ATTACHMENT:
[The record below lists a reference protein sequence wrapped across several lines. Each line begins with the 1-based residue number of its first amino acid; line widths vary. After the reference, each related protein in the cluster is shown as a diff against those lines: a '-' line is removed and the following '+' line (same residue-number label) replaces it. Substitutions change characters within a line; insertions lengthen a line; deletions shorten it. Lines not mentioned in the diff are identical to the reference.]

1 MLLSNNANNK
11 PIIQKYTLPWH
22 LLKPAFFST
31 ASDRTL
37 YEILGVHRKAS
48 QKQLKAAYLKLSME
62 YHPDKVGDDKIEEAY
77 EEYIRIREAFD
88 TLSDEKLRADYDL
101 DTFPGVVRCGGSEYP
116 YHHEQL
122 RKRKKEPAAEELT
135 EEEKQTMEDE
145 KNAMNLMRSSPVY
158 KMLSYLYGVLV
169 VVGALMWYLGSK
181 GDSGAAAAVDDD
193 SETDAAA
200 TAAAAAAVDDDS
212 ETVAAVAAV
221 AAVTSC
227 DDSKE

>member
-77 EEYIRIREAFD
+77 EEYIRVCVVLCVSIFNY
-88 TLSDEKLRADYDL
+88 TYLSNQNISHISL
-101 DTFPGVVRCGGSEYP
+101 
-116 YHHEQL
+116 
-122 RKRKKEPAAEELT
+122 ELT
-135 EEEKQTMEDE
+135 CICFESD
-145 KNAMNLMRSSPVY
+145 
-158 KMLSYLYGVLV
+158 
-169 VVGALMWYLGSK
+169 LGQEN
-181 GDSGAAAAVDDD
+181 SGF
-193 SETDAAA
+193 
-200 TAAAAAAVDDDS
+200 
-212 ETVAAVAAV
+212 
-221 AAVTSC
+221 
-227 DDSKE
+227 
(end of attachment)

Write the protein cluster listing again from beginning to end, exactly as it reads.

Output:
[The record below lists a reference protein sequence wrapped across several lines. Each line begins with the 1-based residue number of its first amino acid; line widths vary. After the reference, each related protein in the cluster is shown as a diff against those lines: a '-' line is removed and the following '+' line (same residue-number label) replaces it. Substitutions change characters within a line; insertions lengthen a line; deletions shorten it. Lines not mentioned in the diff are identical to the reference.]

1 MLLSNNANNK
11 PIIQKYTLPWH
22 LLKPAFFST
31 ASDRTL
37 YEILGVHRKAS
48 QKQLKAAYLKLSME
62 YHPDKVGDDKIEEAY
77 EEYIRIREAFD
88 TLSDEKLRADYDL
101 DTFPGVVRCGGSEYP
116 YHHEQL
122 RKRKKEPAAEELT
135 EEEKQTMEDE
145 KNAMNLMRSSPVY
158 KMLSYLYGVLV
169 VVGALMWYLGSK
181 GDSGAAAAVDDD
193 SETDAAA
200 TAAAAAAVDDDS
212 ETVAAVAAV
221 AAVTSC
227 DDSKE

>member
-77 EEYIRIREAFD
+77 EEYIRVCVVLCVSIFNY
-88 TLSDEKLRADYDL
+88 TYLSNQNISHISL
-101 DTFPGVVRCGGSEYP
+101 
-116 YHHEQL
+116 
-122 RKRKKEPAAEELT
+122 ELT
-135 EEEKQTMEDE
+135 CICFESD
-145 KNAMNLMRSSPVY
+145 
-158 KMLSYLYGVLV
+158 
-169 VVGALMWYLGSK
+169 LGQEN
-181 GDSGAAAAVDDD
+181 SGF
-193 SETDAAA
+193 
-200 TAAAAAAVDDDS
+200 
-212 ETVAAVAAV
+212 
-221 AAVTSC
+221 
-227 DDSKE
+227 